By Mitch Broder
You walk along the boardwalk, then you step up to the counter, then you order some milk with bacteria and yeast.
That’s how you know it’s summer.
And actually, it’s not just like frozen yogurt, which is why Rovshan Danilov and Arthur Simonyan saw their entrepreneurial future in it. Kefir is tangy, which is to say piquant, which is to say sour, but in a good way. Freeze it and turn it into key lime pie, and you can startle even Mister Softee.
Kefir is popular in places like Arthur and Rovshan’s homelands of, respectively, Russia and Azerbaijan. It is indeed made by fermenting milk with bacteria and yeast, in kefir grains. It’s supposed to be good for digestion. And like most things, it’s made more acceptable to the American palate by the addition of fruity flavors, chocolatey bits, and mini marshmallows.
He gave me the pomegranate, which blended kefir tang with pomegranate tang. He gave me the caramelized pineapple and the strawberry-banana, which tasted like pineapples and strawberry-bananas. Then he gave me the Key Lime Pie — kefir with key-lime custard and graham-cracker dust — which proved that there’s a sound reason for this place to exist.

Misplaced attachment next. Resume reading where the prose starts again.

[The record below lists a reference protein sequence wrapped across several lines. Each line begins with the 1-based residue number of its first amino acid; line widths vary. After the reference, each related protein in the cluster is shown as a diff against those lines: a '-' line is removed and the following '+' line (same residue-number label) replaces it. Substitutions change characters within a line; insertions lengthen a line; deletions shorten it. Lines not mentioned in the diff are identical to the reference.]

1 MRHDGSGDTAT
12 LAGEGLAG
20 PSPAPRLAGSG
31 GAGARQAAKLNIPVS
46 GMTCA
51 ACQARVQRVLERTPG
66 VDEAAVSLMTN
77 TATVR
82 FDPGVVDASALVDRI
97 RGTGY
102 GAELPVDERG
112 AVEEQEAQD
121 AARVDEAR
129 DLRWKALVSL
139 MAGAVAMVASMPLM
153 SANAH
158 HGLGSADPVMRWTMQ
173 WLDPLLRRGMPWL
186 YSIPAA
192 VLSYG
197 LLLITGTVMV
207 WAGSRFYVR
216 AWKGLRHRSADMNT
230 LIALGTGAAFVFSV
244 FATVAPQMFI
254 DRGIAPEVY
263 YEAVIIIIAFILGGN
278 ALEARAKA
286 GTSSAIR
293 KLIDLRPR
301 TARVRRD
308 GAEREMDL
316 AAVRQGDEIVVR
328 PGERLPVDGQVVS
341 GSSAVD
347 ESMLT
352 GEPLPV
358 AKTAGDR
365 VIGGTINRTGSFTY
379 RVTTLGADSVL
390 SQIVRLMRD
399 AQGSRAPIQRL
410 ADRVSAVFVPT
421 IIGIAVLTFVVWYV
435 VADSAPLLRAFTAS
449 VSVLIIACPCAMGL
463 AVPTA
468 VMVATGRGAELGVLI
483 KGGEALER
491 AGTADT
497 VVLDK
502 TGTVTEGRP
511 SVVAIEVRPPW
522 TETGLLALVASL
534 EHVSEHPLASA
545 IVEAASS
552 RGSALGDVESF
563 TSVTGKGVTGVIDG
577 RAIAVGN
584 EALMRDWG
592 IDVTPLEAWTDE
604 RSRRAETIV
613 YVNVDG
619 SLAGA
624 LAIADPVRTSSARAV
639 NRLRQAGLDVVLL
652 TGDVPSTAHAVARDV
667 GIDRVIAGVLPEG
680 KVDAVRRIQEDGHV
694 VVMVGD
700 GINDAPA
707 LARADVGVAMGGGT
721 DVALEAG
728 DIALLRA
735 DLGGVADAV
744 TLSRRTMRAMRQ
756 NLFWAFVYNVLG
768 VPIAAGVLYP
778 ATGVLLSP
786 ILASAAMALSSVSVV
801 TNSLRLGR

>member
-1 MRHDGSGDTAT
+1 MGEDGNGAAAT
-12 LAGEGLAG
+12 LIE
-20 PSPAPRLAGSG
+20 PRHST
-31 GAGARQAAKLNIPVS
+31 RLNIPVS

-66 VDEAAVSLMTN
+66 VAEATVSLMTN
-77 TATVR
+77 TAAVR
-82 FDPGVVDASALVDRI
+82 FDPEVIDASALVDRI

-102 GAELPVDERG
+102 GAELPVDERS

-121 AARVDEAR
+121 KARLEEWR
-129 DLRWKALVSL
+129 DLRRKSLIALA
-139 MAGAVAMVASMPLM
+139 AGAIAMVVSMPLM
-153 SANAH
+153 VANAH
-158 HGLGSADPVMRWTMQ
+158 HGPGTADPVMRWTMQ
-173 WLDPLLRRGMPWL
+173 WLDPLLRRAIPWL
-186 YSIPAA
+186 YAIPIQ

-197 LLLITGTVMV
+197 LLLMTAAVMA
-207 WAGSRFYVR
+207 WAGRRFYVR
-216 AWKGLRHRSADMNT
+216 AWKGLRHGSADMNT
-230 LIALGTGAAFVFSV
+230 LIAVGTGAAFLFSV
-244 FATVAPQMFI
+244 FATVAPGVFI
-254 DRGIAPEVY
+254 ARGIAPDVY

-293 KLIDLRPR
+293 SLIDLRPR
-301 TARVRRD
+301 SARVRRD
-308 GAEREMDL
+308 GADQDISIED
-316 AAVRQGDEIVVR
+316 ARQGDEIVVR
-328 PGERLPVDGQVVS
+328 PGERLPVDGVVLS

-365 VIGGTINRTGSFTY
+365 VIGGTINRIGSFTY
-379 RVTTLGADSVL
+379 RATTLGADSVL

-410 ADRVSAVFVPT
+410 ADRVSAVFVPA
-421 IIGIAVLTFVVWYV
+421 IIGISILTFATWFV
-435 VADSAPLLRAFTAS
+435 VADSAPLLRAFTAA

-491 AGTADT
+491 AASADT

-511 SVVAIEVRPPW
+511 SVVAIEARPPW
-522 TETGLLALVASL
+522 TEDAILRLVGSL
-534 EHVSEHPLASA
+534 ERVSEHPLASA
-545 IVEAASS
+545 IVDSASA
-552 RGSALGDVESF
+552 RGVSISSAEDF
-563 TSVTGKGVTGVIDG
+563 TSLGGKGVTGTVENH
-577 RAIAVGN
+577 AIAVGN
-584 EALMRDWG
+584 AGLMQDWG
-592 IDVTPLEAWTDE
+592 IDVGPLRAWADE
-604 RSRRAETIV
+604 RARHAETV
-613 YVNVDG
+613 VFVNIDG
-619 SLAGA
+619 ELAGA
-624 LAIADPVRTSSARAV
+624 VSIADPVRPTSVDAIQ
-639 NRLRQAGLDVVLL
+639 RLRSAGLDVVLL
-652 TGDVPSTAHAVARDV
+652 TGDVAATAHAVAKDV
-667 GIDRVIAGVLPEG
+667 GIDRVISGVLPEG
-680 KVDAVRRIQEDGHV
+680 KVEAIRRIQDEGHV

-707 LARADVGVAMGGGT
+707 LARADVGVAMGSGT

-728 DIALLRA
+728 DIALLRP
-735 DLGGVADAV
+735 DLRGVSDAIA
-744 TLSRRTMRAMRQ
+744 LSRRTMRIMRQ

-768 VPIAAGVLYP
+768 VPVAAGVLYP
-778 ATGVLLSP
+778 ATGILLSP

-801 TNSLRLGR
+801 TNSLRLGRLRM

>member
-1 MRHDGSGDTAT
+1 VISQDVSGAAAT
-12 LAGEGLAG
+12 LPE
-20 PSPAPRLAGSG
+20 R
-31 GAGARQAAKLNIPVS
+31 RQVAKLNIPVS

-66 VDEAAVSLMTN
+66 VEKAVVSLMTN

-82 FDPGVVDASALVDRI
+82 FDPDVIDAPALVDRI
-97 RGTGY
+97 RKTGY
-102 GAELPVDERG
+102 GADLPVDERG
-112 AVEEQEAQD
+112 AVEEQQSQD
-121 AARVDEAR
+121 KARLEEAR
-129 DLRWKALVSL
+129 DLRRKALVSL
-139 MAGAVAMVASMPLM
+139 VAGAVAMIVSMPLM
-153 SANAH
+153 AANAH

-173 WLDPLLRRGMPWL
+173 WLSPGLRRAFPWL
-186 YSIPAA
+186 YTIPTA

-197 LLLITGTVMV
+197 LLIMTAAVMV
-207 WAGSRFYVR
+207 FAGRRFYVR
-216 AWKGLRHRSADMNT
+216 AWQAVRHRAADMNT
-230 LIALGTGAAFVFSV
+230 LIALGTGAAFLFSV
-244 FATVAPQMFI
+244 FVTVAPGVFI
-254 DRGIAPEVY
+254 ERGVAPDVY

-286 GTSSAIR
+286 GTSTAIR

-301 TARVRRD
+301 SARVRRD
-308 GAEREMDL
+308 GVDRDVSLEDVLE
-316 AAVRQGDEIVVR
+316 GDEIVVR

The Key Lime Pie is one of the Kefir Concoctions, which are combinations that further reveal the star ingredient’s versatility. It is an explosion of flavors, and exploding flavors are getting hard to come by. It induces you not only to keep spooning it but also to want to spoon the others.
The others include the PB&J, made of peanut-butter kefir and grape jelly, the Walnuts & Syrup, made of kefir and walnuts in maple syrup, and the Balsamic Strawbs & Cream, made of kefir, balsamic strawbs, and whipped cream. They’re “strawbs” because the menu blackboard’s too small.
I didn’t try any toppings besides the Key Lime graham dust, but there are a couple of dozen to add to your flavor explosion. Along with the conventional nuts, Gummy Bears, and Oreo crumbs, there are mango, kiwi, lychee, Cap’n Crunch, halvah, and Japanese rice cake.
The café has other delicacies, including crepes and waffles, but it is resolutely built on frozen kefir. That’s why the owners are wisely at work perfecting a chocolate frozen kefir. It’s tricky to balance chocolatey and tangy, Arthur explained: “We’re trying to find the best middle between those two.”Try a little something at Treat Petite, 61 Grove Street, at Seventh Avenue South, in New York City.